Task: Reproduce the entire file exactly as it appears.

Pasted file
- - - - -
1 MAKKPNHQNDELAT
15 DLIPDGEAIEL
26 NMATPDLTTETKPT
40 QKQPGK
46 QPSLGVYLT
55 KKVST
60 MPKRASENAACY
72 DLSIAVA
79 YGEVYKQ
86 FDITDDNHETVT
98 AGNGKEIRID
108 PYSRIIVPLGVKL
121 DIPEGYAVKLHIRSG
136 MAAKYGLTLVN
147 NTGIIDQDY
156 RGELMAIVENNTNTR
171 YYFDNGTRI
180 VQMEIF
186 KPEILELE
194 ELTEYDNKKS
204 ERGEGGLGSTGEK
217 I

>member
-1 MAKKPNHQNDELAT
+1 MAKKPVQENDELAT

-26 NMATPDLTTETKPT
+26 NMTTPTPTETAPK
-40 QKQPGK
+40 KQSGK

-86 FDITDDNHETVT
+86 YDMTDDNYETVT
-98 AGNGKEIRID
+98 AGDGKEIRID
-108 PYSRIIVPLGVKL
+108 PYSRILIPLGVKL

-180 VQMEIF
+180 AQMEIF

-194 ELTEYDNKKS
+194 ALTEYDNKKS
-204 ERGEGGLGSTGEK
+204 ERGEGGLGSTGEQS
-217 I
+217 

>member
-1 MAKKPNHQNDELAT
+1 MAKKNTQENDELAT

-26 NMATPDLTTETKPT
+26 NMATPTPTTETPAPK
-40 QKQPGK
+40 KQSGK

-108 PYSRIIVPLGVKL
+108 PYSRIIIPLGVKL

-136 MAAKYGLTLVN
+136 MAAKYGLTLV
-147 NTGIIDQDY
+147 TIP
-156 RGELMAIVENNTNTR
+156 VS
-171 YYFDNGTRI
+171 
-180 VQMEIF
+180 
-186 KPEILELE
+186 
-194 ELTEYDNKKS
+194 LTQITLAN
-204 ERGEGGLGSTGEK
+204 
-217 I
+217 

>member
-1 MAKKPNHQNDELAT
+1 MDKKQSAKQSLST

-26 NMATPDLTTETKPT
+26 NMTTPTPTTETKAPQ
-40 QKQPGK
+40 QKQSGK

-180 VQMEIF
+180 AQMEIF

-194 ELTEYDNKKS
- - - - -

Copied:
1 MAKKPNHQNDELAT
15 DLIPDGEAIEL
26 NMATPDLTTETKPT
40 QKQPGK
46 QPSLGVYLT
55 KKVST
60 MPKRASENAACY
72 DLSIAVA
79 YGEVYKQ
86 FDITDDNHETVT
98 AGNGKEIRID
108 PYSRIIVPLGVKL
121 DIPEGYAVKLHIRSG
136 MAAKYGLTLVN
147 NTGIIDQDY
156 RGELMAIVENNTNTR
171 YYFDNGTRI
180 VQMEIF
186 KPEILELE
194 ELTEYDNKKS
204 ERGEGGLGSTGEK
217 I

>member
-1 MAKKPNHQNDELAT
+1 MAKKPVQENDELAT

-26 NMATPDLTTETKPT
+26 NMTTPTPTETAPK
-40 QKQPGK
+40 KQSGK

-86 FDITDDNHETVT
+86 YDMTDDNYETVT
-98 AGNGKEIRID
+98 AGDGKEIRID
-108 PYSRIIVPLGVKL
+108 PYSRILIPLGVKL

-180 VQMEIF
+180 AQMEIF

-194 ELTEYDNKKS
+194 ALTEYDNKKS
-204 ERGEGGLGSTGEK
+204 ERGEGGLGSTGEQS
-217 I
+217 

>member
-1 MAKKPNHQNDELAT
+1 MAKKNTQENDELAT

-26 NMATPDLTTETKPT
+26 NMATPTPTTETPAPK
-40 QKQPGK
+40 KQSGK

-108 PYSRIIVPLGVKL
+108 PYSRIIIPLGVKL

-136 MAAKYGLTLVN
+136 MAAKYGLTLV
-147 NTGIIDQDY
+147 TIP
-156 RGELMAIVENNTNTR
+156 VS
-171 YYFDNGTRI
+171 
-180 VQMEIF
+180 
-186 KPEILELE
+186 
-194 ELTEYDNKKS
+194 LTQITLAN
-204 ERGEGGLGSTGEK
+204 
-217 I
+217 

>member
-1 MAKKPNHQNDELAT
+1 MDKKQSAKQSLST

-26 NMATPDLTTETKPT
+26 NMTTPTPTTETKAPQ
-40 QKQPGK
+40 QKQSGK

-180 VQMEIF
+180 AQMEIF

-194 ELTEYDNKKS